The principal developer and marketer of genetic engineering and GMOs is the Monsanto Company, located in St. Louis, but manufacturing and marketing worldwide. In her book “The World According to Monsanto,” Marie-Monique Robin provides a comprehensive history of the chemical company which has been in business since 1901. It is the company that, since the 1960s, has produced, advertised, and profitably marketed PCBs, Dioxin, Agent Orange, Roundup and Bovine Growth Hormone — a remarkable series of toxic and illness-producing chemicals. In recent years this enormously rich company has purchased a vast number of seed companies, preferring to own these companies rather than working with them to promote the work of agriculture. They now call themselves an agricultural company, one with lofty-sounding goals, but questionable methods, honesty and social responsibility.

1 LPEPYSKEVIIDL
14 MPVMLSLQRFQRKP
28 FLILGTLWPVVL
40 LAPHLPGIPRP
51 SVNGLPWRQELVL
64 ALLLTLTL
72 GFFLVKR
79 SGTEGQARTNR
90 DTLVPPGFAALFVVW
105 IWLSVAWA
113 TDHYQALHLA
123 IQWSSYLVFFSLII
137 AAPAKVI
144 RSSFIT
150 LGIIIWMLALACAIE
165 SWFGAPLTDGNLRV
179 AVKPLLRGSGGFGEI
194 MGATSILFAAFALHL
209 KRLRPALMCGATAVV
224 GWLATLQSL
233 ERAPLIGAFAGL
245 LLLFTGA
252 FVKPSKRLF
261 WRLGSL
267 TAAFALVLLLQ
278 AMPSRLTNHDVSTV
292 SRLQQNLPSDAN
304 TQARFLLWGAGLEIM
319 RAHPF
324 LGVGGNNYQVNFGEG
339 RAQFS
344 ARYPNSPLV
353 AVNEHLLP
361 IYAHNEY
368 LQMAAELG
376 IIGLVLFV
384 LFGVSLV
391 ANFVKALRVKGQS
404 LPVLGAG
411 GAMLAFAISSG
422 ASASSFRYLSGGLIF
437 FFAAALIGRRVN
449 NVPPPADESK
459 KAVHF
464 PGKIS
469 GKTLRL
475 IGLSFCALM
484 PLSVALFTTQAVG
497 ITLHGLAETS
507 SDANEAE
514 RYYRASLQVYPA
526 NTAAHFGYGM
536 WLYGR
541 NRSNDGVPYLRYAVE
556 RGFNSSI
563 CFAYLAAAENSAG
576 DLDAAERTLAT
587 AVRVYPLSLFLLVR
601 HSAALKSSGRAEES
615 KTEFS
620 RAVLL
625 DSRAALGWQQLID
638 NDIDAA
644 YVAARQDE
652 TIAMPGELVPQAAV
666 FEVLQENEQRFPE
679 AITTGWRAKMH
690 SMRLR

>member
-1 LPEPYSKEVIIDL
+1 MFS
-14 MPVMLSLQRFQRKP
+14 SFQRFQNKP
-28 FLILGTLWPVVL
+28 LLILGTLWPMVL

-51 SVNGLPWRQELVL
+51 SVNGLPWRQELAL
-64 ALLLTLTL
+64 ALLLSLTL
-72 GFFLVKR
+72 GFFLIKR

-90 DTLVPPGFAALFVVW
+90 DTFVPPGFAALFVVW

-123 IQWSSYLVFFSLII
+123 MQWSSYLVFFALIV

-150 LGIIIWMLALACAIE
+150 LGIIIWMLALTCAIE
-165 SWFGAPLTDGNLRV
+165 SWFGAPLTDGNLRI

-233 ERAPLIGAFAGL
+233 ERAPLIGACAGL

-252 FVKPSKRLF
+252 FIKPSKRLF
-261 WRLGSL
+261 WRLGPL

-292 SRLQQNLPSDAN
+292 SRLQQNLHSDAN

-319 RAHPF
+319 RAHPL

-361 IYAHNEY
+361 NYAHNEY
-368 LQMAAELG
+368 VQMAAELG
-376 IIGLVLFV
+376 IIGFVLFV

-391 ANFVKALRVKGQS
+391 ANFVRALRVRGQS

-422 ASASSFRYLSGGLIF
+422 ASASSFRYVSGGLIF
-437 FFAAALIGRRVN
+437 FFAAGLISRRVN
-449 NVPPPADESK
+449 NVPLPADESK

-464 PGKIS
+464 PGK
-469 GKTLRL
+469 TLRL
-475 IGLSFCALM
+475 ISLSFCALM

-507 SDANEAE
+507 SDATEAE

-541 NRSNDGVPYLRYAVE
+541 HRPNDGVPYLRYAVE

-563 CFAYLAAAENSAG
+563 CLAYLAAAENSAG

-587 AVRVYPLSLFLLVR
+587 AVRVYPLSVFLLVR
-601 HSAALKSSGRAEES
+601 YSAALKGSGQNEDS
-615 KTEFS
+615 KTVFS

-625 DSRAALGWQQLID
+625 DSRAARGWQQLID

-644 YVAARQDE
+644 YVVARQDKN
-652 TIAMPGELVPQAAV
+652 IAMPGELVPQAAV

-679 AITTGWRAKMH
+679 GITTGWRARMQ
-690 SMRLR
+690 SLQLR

Monsanto, in the last 30 years particularly, has become enormously successful and influential, and it’s particularly interesting how the company came to gain such favor with the United Stated government and its agricultural agencies, a relationship that has served as a gateway for the company to the entire world.
During the Reagan administration, a significant goal was deregulation, a policy specifically designed to “liberate market forces” and to reduce what were understood by both business and White House hard-liners to be “bureaucratic obstacles.” This is how these parties viewed the previously enacted laws requiring health and environmental testing by federal agencies before new procedures or products could be set in place or marketed to the public. Three government agencies were involved: the FDA for food and drugs; the EPA for pesticides; and the Agriculture Department (USDA) for crops. The government was also committed to supporting this new biotechnology because it was being heralded as a way whereby the United States could attain and hopefully maintain world leadership in the stiff competition of the time with Europe and Japan.